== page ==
Congress to unite on health policy

Competing for scarce human resources, companies are increasingly taking on the responsibilities for the health and wellness of their employees.

For a long time health policy decisions have been solely as a matter for governments and the health sector but that is changing. Improving the health of people through the workplace also reduces the burden of health on the hospital system.

These are the key issues to be discussed at the upcoming the Institute of Health & Productivity Management (IHPM) 2nd Annual Australian Congress to be held in Sydney next month.

The theme of the Congress is ‘Demonstrating the Business Value of Good Health’ and has a strong focus on how to improve the asset value of the workforce’s health as a competitive strategy.

“The workplace is one of the most important opportunities to significantly improve the health of employees,” said Professor Rob Moodie, Chair of the Government’s National Health Preventative Taskforce and keynote speaker at the Congress.

There is a growing awareness amongst corporate and government employers that the workplace is a key component of the primary care model for the early detection and prevention of chronic diseases such as diabetes, obesity and mental illness.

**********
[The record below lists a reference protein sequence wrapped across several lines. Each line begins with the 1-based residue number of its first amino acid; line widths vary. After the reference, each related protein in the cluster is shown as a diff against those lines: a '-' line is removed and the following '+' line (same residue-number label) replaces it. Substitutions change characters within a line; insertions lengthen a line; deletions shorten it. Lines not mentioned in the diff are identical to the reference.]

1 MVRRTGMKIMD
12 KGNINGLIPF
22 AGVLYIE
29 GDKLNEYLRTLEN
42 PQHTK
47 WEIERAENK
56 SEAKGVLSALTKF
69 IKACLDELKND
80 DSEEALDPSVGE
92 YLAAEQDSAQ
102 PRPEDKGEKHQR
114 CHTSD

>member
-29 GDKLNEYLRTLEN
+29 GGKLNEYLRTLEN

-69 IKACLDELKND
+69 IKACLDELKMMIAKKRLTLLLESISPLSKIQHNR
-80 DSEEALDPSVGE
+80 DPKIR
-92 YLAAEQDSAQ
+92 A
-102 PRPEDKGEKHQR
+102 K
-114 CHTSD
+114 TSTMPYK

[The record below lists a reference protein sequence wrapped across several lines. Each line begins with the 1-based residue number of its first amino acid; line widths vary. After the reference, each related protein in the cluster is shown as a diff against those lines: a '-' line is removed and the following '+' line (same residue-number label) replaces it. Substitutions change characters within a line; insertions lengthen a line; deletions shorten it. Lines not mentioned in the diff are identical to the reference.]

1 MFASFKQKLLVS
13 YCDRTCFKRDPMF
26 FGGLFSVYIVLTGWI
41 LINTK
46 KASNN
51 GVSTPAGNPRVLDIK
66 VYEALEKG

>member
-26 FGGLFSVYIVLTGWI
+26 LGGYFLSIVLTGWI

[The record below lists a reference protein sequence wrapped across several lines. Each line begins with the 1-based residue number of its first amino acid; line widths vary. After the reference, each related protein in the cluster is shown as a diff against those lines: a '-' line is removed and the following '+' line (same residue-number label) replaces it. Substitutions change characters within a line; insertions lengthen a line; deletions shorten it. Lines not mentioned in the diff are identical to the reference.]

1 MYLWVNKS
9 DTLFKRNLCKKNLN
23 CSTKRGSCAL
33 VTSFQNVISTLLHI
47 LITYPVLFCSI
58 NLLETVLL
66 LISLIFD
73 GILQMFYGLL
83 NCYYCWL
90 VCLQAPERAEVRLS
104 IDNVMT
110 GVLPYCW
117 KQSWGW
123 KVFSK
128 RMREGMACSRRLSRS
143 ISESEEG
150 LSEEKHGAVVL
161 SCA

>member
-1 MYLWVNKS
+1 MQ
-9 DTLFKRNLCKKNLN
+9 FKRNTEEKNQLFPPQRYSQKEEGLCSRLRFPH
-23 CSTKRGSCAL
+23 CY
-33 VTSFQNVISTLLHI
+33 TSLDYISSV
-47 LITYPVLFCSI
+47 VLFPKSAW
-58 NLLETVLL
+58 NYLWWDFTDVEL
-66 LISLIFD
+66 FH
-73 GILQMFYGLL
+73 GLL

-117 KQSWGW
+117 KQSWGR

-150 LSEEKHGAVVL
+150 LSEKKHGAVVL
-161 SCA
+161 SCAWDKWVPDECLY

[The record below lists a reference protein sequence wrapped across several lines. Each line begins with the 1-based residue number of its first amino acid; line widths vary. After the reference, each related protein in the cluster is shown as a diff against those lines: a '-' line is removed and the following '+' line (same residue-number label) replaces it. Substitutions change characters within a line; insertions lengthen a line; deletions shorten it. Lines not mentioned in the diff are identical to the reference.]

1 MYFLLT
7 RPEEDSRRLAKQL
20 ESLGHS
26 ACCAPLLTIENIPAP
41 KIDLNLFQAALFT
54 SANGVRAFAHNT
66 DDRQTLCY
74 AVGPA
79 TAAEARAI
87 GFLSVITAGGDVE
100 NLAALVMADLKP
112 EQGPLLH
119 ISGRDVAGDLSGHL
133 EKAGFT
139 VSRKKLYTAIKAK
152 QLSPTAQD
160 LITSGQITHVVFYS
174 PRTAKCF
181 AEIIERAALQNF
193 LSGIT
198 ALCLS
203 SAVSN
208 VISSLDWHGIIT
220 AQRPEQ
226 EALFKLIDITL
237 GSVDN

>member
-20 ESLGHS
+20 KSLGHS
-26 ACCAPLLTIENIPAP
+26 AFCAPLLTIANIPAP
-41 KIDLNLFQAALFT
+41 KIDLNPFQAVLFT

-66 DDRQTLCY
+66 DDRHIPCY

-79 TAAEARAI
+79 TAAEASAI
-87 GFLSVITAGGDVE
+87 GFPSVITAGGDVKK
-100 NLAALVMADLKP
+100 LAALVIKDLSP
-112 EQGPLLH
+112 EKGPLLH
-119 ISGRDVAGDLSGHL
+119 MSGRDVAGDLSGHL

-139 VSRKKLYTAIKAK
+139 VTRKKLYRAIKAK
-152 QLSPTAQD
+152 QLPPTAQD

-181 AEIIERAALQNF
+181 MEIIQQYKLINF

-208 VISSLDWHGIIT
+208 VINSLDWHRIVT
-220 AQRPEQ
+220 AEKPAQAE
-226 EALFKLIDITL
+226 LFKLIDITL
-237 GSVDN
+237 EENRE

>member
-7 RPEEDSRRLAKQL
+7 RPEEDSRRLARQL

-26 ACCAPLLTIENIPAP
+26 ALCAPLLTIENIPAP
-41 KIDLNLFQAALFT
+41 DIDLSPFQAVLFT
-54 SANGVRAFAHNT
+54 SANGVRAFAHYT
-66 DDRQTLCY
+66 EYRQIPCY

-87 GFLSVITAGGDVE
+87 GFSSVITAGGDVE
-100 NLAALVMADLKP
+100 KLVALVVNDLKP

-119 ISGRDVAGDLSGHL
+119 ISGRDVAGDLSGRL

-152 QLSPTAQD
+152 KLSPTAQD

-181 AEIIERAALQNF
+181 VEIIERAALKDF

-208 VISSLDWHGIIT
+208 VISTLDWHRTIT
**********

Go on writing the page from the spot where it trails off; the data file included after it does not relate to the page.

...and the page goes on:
The Congress will also feature for the first time a series of key case studies addressing work life strategies. Dr Catherine Hamilton, Medical Advisor for BP Australasia will share lessons learned over many years about the key principles for health programs effectiveness in workplace environments. Plus a panel of blue chip companies including IBM, Unisys, NAB, GSK and VISY will form a unique panel of industry expertise to detail the challenges they have faced in corporate wellness strategies.

In a first for Australia the Deans of Medical Science from the Universities of New South Wales and Queensland will sit alongside the Executive Vice president of the University of Virginia (USA) and debate with the audience a) whether we spend half our medical dollars in the last six months of life; b) whether Australia will ration medical care; c) if preventative care saves money; d) whether we will need fewer physicians as medical science advances and e) if consumers can make the best decisions about their own health care.

The Australian Health & Productivity Management Congress will be held at the Sofitel Wentworth hotel in Sydney from 11-12 August 2008 and is expected to attract 200 Senior Decision Makers and HR Directors. It is being organised by Interpoint Events on behalf of the Institute of Health & Productivity Management (USA) and the Health & Productivity Industry Association of Australia (HAPIA).


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